A fleet of drones taking off at the same time is easier said than done – until the Navy contacted BMNT for help. The result was a new way to get tech out of the lab and into the hands of sailors.
Not since World War II has the U.S. Navy faced a more urgent need for new technologies to counter the rising threat from the Chinese military. For years, the Office of Naval Research (ONR) had been researching how groups of small, unmanned aircraft could fly together, giving military commanders more flexibility in planning missions with greatly reduced risk to U.S. lives. These so-called “drone swarms” are cheaper to build and less devastating to lose, making them an ideal capability for national defense. With a swarm, if a few drones go down, the mission can still be a success.
The Chief of Naval Research made drone swarms his top priority, but poor coordination among various research teams meant the project was stalled. There wasn’t even agreement on key technical milestones. Without some kind of solution to move the project forward, the Navy’s vision might never get off the ground – foreshadowing a key problem.
That’s when ONR turned to BMNT for help.
We deployed our sprint model – ideal for creative problem-solving – to isolate the key issue blocking the plan. The Navy could not get a drone swarm to take off in unison. Even small drone swarms required groups of people to launch safely and effectively – too cumbersome for real battle success. These drones had to be able to take off together with minimal human intervention.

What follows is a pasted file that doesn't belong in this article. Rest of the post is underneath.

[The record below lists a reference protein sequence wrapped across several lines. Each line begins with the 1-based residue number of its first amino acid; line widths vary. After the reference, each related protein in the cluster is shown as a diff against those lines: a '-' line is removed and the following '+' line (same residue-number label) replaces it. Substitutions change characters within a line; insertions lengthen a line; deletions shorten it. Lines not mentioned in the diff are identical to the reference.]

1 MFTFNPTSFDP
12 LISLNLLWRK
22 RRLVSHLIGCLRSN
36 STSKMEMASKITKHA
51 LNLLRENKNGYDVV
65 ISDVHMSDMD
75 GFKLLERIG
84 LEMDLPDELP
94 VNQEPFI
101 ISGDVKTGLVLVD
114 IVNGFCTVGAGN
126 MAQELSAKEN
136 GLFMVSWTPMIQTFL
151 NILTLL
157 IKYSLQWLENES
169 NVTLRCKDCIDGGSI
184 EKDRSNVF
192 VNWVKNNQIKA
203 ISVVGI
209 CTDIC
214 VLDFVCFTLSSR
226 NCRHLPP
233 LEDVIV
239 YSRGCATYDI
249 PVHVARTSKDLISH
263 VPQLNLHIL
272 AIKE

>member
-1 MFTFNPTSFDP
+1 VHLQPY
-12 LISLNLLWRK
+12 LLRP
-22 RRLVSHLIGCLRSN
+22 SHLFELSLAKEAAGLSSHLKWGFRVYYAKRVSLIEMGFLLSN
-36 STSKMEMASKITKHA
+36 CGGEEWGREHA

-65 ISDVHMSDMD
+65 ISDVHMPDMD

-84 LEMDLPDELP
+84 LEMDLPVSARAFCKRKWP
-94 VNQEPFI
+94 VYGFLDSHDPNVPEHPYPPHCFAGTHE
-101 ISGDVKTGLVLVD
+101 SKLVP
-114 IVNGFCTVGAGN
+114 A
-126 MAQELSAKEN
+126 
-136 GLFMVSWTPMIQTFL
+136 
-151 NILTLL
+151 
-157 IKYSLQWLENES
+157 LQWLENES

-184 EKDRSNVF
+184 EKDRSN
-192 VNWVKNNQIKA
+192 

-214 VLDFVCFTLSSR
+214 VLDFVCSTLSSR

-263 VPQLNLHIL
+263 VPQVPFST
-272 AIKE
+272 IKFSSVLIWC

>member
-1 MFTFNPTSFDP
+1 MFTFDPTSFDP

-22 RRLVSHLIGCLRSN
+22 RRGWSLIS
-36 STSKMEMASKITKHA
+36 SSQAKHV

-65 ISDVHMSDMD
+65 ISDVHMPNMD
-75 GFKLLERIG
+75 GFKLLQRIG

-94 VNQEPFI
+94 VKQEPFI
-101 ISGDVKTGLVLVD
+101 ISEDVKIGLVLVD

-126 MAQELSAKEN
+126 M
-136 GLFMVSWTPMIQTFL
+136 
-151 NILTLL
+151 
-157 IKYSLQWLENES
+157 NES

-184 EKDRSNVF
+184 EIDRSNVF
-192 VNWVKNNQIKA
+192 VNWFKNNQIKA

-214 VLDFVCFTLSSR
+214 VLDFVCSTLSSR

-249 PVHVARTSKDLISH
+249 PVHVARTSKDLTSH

Once we pulled together the right stakeholders and pinpointed this major sticking point, we were able to design a solution to proactively identify failure points and offer quick health assessments to streamline the preflight process. Then we built a Minimum Viable Product (MVP) to test those concepts against the critical assumptions identified by ONR researchers.
The ONR team used the MVP to get approval for another $650,000 from their leadership, which enabled them to work with the Naval Research Laboratory and other key stakeholders to field a prototype called SARDINE. The learnings from these projects informed a critical juncture - the start of a swarm of drones.
The project wasn’t about autonomy but rather the mundane aspects of ensuring a swarm of drones could be ready at the same time - ensuring a swarm could exist in the first place. Without boresighting on the problem at hand, this issue would not have been addressed. The Navy eventually included this and similar efforts in it's drone swarm initiatives that could plug into Disruptive Capability Office initiatives.